For months now, the clamour for a change in the security structure in the country has been growing especially following the rising cases of insecurity across the land. It is only natural that those directly saddled with the responsibility of protecting lives and properties of the citizens will be the ones whose heads will be on the chopping block of this clamour.
Both houses of the National Assembly (Senate and House of Representatives) have even joined the call appealing to President Muhammadu Buhari to relieve the following of their portfolios: the Chief of Defence Staff, General Gabriel Olonisakin; Chief of Army Staff, Lieutenant General Tukur Buratai; Chief of Naval Staff, Vice Admiral Ibok Ekwe Ibas; Chief of Air Staff, Air Marshal Sadique Abubakar and the Inspector-General of Police (IGP), Mohammed Adamu. While their alleged offence is their seeming inability to curtail the intractable cases of lawlessness across the land, however, I strongly feel that even if the President does finally decide to accede to this clamour; the move might not necessarily bring any massive improvement in the dire security situation in the country.
Please do not get me wrong, I am not making a case for or against their continued stay in office; but I will like to try to explain my take on the saga. Like I pointed out in my December 12 piece titled: “FG: Improve economy, reduce crime”, unless we tackle this I don’t see how a change of guard can make any appreciable difference because whomever takes over will still be grappling with more and more elements resorting to crime, simply because they have no other means of survival.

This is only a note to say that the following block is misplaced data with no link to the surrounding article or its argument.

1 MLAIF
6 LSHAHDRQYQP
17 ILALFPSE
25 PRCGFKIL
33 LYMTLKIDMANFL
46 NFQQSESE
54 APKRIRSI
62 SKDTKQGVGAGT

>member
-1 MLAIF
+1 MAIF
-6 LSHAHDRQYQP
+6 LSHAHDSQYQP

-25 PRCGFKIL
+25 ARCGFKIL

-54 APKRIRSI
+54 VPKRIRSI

The ancient Greek philosopher, Aristotle put it succinctly this way: “Poverty is the parent of crime.” A more recent research conducted by Richard Rosenfeld, a criminology professor at the University of Missouri-St. Louis, and published on February 7, 2017, said: “Poverty and crime have a nuanced relationship. Having less wealth puts a strain on individuals and families, and the added stress of living in poverty can sometimes lead people to commit crimes to get cash.”
So it is crystal clear that unless government is able to tackle this problem then there will continue to be those forced to cross over from being law abiding citizens to law breakers. And like I pointed out in the same article, the fact that many of these (bad boys) are educated means that they are no longer the “smash and grab” bandits of yesteryears, but more suave criminals.
However, another major problem that I believe that has to be solved is in the area of intelligence gathering. In fact proper intelligence is the key to the success of any endeavour – be it in business, fighting crimes or persecuting a war. According to the US Journal of the NPS Centre for Homeland Defence and Security: “Basically, national intelligence focused on serious world-wide political and economic threats to the nation’s well-being; military intelligence focused specifically on military threats to the national security; the police focused their intelligence work on criminals who posed threats to individuals and local communities.”
In the case of Nigeria we also have a number of intelligence agencies like the National Security Agency (NIA), which is tasked with overseeing foreign intelligence and counterintelligence operations, while each branch of the military – Army, Airforce and Navy – have their various intelligence units with the Nigeria Police Force having its Criminal Investigation Department (CID).